LINCOLN — While it’s only logical to blame Saturday’s 9-7 loss to Iowa State on Nebraska’s turnover-plagued offensive unit, senior defensive tackle Ndamukong Suh insisted that the Cornhuskers’ defense also fell short.

Never mind the fact that the offense committed eight turnovers. Forget the fact that Nebraska’s defense allowed just 239 total yards on 67 plays — an average of 3.6 yards per snap — against an injury-ravaged Iowa State offense that started backup quarterback Jerome Tiller and No. 2 running back Jeremi Schwartz.

Instead, Suh noted that for the second consecutive game, the Husker defense failed to produce a takeaway of its own. As a result, NU set a dubious single-game school record with a minus-eight turnover margin.

But in Suh’s view, anything short of a shutout against the Cyclones meant the Nebraska defense didn’t do its job. The All-America candidate said Tiller’s 47-yard touchdown pass to Jake Williams to put Iowa State ahead 9-7 with 6:53 left before halftime was the mistake that ultimately cost the Huskers the game.

“It’s disappointing, even from a defensive side, because if we don’t give up that touchdown, it’s a different ballgame,” Suh said. “It’s disappointing because I know what we have on both sides of the ball and on special teams and it’s not meshing together just yet.

“I don’t know why it’s not, but we’re definitely going to figure it out this next week and get that handled.”

Nebraska head coach Bo Pelini also said the defense played well, but ultimately, came up short. Iowa State’s only other score came on a 52-yard field goal by Grant Mahoney that was set by when Husker I-back Roy Helu Jr. lost a fumble on the game’s first offensive play at the NU 39-yard line.

“We hung in there,” Pelini said. “Defensively, we needed to make a play and we didn’t do it.”

Linebacker Phillip Dillard led the Huskers with 12 tackles, including seven solo stops. Fellow linebacker Sean Fisher added nine tackles, while Suh and defensive tackle Jared Crick had eight tackles apiece.

Suh also had a sack, three quarterback hurries and blocked a point-after attempt kick and a field-goal try.

“Suh played like he normally does — he played his butt off and played well and played a good football game,” Pelini said. “I thought all our guys on defense played really hard and did some good things.”

How did Suh grade his individual performance?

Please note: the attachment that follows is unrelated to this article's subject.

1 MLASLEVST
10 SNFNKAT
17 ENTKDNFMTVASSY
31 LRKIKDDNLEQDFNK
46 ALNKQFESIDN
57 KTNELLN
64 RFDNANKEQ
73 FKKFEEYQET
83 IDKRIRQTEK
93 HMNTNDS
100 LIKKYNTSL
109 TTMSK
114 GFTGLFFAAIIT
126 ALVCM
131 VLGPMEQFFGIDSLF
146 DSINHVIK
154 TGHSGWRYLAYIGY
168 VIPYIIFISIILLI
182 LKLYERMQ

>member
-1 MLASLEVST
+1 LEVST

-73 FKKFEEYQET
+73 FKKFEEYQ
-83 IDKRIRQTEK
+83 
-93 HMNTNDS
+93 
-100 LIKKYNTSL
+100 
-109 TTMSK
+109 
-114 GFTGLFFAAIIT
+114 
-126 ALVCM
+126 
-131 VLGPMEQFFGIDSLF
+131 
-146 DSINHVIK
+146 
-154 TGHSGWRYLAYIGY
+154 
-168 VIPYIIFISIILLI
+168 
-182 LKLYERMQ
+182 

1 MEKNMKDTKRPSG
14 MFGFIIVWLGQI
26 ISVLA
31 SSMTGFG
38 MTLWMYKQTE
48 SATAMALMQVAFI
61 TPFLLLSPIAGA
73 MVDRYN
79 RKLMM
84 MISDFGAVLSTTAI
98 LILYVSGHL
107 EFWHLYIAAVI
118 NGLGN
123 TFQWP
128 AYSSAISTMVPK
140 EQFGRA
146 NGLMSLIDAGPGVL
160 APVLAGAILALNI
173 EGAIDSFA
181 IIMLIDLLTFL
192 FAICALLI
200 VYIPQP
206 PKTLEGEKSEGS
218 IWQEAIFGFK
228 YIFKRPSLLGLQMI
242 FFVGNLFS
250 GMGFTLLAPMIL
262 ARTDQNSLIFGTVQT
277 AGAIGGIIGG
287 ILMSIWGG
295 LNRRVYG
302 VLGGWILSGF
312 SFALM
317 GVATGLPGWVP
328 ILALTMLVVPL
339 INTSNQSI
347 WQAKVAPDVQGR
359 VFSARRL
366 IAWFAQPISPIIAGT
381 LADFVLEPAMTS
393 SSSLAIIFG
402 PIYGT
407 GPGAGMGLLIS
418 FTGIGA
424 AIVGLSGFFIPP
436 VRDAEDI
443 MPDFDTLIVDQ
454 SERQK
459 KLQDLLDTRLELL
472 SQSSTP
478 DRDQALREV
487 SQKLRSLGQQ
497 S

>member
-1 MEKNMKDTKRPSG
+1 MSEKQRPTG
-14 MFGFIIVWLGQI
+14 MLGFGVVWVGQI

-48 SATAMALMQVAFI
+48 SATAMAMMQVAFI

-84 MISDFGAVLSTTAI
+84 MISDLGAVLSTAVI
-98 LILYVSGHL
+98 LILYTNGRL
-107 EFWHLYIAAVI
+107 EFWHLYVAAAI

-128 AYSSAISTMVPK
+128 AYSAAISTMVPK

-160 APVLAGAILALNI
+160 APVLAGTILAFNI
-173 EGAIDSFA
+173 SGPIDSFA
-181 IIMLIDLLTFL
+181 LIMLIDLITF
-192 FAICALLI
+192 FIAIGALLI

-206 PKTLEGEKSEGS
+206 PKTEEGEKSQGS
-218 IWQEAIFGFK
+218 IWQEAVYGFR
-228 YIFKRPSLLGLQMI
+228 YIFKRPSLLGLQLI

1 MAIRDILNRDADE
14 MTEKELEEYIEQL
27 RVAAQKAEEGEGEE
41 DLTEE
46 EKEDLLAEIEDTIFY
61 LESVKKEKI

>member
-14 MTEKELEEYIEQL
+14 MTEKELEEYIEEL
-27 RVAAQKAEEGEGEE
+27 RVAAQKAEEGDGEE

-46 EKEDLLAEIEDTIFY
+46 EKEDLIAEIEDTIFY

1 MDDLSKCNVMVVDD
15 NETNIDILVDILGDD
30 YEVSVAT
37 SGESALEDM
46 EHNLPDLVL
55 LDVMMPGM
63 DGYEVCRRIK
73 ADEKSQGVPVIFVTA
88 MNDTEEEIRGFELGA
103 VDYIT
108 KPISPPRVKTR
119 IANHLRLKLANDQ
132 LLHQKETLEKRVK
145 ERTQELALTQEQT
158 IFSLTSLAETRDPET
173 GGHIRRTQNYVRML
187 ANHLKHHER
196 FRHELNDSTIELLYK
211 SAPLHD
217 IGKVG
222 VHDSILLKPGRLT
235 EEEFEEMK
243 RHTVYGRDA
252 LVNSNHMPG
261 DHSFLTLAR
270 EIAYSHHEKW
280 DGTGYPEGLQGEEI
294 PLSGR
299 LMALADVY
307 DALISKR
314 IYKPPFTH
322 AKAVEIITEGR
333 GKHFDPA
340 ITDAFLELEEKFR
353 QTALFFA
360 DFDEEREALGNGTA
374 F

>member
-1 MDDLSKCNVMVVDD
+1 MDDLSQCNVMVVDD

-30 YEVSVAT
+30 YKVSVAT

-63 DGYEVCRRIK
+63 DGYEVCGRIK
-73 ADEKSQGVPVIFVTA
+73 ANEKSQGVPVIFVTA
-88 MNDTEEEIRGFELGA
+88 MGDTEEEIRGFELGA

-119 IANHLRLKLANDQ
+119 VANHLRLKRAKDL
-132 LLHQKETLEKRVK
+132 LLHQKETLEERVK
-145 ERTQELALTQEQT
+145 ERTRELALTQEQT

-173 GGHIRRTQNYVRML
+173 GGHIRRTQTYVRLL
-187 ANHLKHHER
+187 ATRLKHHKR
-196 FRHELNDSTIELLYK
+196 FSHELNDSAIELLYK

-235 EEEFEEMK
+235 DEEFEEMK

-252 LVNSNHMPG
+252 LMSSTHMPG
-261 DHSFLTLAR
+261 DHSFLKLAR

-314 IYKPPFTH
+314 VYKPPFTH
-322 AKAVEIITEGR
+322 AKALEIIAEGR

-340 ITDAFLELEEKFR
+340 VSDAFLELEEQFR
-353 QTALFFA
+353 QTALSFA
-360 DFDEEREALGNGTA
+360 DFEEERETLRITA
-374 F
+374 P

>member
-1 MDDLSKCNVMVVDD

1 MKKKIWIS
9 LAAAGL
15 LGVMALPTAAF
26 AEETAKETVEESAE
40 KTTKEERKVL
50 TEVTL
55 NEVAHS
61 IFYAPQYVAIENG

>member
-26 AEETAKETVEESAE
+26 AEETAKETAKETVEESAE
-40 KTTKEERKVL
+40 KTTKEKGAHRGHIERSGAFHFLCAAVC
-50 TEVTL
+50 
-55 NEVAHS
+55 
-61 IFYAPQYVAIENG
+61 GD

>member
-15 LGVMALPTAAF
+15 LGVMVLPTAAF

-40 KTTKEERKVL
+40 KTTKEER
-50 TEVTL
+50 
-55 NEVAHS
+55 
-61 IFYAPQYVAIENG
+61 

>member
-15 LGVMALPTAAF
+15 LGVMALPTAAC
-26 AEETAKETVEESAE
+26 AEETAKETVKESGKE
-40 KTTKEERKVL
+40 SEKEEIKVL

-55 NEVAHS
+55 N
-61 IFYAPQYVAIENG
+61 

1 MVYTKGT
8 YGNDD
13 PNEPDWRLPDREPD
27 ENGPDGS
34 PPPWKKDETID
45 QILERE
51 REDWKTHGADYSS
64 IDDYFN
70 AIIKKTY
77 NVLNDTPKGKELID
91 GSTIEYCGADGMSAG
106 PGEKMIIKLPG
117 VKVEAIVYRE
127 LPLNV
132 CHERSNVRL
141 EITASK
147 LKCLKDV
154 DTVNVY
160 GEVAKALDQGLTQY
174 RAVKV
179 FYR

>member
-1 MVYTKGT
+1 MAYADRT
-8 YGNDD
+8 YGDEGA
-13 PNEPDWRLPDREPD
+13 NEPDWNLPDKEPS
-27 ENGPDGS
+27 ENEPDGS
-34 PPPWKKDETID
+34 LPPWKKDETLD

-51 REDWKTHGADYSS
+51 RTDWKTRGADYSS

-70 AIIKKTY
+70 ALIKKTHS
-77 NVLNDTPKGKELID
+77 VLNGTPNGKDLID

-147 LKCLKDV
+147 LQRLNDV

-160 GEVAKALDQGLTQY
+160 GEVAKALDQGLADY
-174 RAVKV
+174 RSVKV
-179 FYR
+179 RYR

“Average — it wasn’t enough to get the win,” Suh said. “There’s no point to playing a good game if you’re not going to come out with the win. I’d rather have no tackles — no nothing — and have the worst game of my life, but if I come out with the win, I’ll be happy.”

Suh said his only evaluations are based on wins and losses.

“All that matters is winning. That’s all I’m here to do,” Suh said. “I want to win championships and I know everyone else in that locker room wants to, so we just need to keep moving forward.”

Nebraska entered the game ranked sixth nationally in scoring defense, allowing 11.8 points per game. Suh said the lofty standing is something her certainly hasn’t accomplished alone and Saturday was no different.

“Jared Crick played well, Barry Turner played well — everybody on that defense played pretty much played the way we’re supposed to play,” Suh said. “We just had a couple of hiccups here and there — mistakes that we wish we could take back — and obviously one of those mistakes was the touchdown.”

Suh said he felt bad for Nebraska’s offense, which gained 362 yards, but simply couldn’t hang on to the ball. Four of the Huskers’ eight turnovers came inside the Iowa State 5.

“It’s tough because we expect a lot out of them,” Suh said of the Nebraska offensive players. “We know what they can do, as they did in the (first) four games we played at the beginning of the season.

“We still know that our offense is still potent and will be potent again. They just need to work out some kinks.”

Until it does?

“We’ve got to step up on the defensive side and the special teams side,” Suh said. “We’ve got to make the plays.”

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